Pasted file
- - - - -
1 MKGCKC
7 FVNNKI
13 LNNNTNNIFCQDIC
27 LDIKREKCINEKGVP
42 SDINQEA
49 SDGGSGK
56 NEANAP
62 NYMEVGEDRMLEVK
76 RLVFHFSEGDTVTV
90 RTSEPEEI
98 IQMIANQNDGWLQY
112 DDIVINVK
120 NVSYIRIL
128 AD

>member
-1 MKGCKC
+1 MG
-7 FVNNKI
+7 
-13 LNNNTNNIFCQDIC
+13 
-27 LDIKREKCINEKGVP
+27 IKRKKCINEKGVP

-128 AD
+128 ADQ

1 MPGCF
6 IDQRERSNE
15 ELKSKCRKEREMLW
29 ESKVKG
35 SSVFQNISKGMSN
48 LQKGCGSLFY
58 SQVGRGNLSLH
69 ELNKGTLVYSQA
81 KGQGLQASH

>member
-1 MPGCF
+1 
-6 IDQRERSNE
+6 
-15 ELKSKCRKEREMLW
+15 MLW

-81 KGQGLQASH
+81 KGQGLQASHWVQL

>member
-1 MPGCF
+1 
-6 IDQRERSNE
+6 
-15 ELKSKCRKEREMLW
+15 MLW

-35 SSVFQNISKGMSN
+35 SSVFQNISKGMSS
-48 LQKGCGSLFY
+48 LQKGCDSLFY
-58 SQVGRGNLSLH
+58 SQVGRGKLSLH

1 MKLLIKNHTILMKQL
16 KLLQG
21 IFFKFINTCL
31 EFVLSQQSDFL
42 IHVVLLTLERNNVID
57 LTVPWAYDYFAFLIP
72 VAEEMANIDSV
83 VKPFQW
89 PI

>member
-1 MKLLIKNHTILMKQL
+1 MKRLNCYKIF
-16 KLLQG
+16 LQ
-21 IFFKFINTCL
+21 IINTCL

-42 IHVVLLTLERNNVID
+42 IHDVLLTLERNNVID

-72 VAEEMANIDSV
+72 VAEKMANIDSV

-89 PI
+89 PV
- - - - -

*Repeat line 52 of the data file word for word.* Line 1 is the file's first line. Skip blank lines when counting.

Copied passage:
+35 SSVFQNISKGMSS